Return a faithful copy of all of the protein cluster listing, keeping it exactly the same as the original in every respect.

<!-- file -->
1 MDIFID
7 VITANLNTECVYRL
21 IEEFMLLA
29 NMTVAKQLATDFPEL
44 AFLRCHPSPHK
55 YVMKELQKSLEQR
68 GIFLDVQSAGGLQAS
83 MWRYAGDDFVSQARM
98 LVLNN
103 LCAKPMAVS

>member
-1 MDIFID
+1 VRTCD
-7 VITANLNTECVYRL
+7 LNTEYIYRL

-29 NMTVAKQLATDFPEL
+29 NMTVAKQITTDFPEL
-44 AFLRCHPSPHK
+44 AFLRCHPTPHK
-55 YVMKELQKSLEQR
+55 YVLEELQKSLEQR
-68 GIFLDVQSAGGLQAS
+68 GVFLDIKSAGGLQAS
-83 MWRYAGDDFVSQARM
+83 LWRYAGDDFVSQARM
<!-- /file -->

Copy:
1 MDIFID
7 VITANLNTECVYRL
21 IEEFMLLA
29 NMTVAKQLATDFPEL
44 AFLRCHPSPHK
55 YVMKELQKSLEQR
68 GIFLDVQSAGGLQAS
83 MWRYAGDDFVSQARM
98 LVLNN
103 LCAKPMAVS

>member
-1 MDIFID
+1 VRTCD
-7 VITANLNTECVYRL
+7 LNTEYIYRL

-29 NMTVAKQLATDFPEL
+29 NMTVAKQITTDFPEL
-44 AFLRCHPSPHK
+44 AFLRCHPTPHK
-55 YVMKELQKSLEQR
+55 YVLEELQKSLEQR
-68 GIFLDVQSAGGLQAS
+68 GVFLDIKSAGGLQAS
-83 MWRYAGDDFVSQARM
+83 LWRYAGDDFVSQARM